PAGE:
Link is not an avatar. He has personality. He has character.

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  3. Link is not an avatar. He has personality. He has character.

User Info: mp443556

mp443556
2 years ago#191
Jakerific44 posted...
mp443556 posted...
A careful reading of the definition you posted would suggest that it refers to 'an' icon not specifically one "of the player". It needs merely represent a particular person (the player) in the game which Link does.
We could, of course, add whatever specifications we want to the definition of avatar as its not set in stone, but until we do that it would still include Link (and Mario too).


"an icon or figure representing a particular person in computer games, Internet forums, etc."

I argued that Link represents his character and the player only plays as him because it is a video game. Link does not represent the player, the player is only playing as his character.
I think that it fits the definition.
The 'particular person' refers to player, I would assume.

It doesn't matter if the player is only playing as him because its a video game. It still remains the case that Link is the figure representing a particular person, in this case the player, in the video game. We would need a stronger definition of avatar to exclude Link
"They have shown themselves to be that which they hate, that which they want to chase away out of the village." -- Jesse Ball

User Info: DiogenesKC

DiogenesKC
2 years ago#192
Jakerific44 posted...
No, this definition shows that an avatar is an icon of the player. Link is not.
That's like saying Mario is an avatar because you can play as Mario.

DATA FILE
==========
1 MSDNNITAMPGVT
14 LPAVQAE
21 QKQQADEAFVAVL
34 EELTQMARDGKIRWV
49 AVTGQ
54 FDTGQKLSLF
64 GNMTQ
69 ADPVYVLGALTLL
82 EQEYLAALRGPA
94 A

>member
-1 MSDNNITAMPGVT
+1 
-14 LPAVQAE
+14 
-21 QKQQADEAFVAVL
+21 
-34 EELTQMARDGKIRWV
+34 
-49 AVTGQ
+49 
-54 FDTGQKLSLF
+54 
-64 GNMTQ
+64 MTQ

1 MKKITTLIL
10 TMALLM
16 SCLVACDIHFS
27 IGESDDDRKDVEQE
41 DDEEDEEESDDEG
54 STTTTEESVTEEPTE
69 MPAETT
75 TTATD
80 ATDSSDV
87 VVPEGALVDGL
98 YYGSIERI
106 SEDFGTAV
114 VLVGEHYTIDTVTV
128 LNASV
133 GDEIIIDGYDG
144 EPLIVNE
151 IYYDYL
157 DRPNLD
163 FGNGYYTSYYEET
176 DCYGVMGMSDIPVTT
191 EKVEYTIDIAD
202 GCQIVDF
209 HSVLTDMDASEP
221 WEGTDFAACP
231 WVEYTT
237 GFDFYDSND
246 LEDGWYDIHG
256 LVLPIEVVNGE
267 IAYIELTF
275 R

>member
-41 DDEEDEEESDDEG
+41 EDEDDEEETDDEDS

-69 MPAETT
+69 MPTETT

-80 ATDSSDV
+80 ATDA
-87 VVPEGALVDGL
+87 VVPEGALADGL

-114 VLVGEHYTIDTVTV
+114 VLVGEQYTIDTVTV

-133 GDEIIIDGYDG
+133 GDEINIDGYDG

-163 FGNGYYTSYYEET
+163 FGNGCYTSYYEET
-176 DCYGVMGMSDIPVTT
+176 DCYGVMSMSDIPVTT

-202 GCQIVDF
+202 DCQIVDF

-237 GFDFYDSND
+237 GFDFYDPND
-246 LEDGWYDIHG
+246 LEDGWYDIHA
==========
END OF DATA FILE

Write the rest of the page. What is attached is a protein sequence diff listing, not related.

to an extent he is

you really ought to drop the idea of there being a strict binary here; every character in every game is both the product of the player's choices (due to interactivity) and of the designers' (due to the game's constraints)
Welcome to the world of idiots.

User Info: Jakerific44

Jakerific44
2 years ago#193
hop918 posted...
Jakerific44 posted...
but it doesn't make him not a character.


I never said that, I said the only similarities you can put between his selves are generic hero qualities. If you can name me one personality trait that is similar between Links that isn't involved in the generic hero we've got some headway. But based on what you listed earlier Link doesn't have that.


(I don't see it personally since he's not a brash, obnoxious, and loud-mouthed teen but whatever


I was only using what you listed earlier as my basis, and based off of that I can think of at least a dozen different characters that share those same traits. I wasn't saying he's fully similar to Shonen characters, my bad if it came off that way.


Link is a generic character. Just because he is simple and common doesn't make his traits have any less significance between all of the Links.
Who is Link? I believe that he has the Spirit of the Hero, correct? The Spirit of the Hero would make sense to have "generic hero qualities".

Okay, so there are characters similar to Link. But they are not in the Zelda canon and therefore cannot be connected to Link as a character like all of the Links in Zelda are.